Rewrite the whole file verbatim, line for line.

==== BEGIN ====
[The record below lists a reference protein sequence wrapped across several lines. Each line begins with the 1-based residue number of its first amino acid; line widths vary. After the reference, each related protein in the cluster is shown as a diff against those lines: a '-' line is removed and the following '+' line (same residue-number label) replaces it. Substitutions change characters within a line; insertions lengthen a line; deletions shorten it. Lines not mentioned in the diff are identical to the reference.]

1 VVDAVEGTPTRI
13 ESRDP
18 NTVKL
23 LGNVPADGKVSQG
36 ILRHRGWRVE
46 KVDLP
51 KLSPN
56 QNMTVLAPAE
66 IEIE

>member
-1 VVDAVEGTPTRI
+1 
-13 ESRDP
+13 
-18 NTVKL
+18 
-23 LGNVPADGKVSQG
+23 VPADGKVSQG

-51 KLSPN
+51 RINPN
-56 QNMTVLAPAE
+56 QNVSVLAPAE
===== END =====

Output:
[The record below lists a reference protein sequence wrapped across several lines. Each line begins with the 1-based residue number of its first amino acid; line widths vary. After the reference, each related protein in the cluster is shown as a diff against those lines: a '-' line is removed and the following '+' line (same residue-number label) replaces it. Substitutions change characters within a line; insertions lengthen a line; deletions shorten it. Lines not mentioned in the diff are identical to the reference.]

1 VVDAVEGTPTRI
13 ESRDP
18 NTVKL
23 LGNVPADGKVSQG
36 ILRHRGWRVE
46 KVDLP
51 KLSPN
56 QNMTVLAPAE
66 IEIE

>member
-1 VVDAVEGTPTRI
+1 
-13 ESRDP
+13 
-18 NTVKL
+18 
-23 LGNVPADGKVSQG
+23 VPADGKVSQG

-51 KLSPN
+51 RINPN
-56 QNMTVLAPAE
+56 QNVSVLAPAE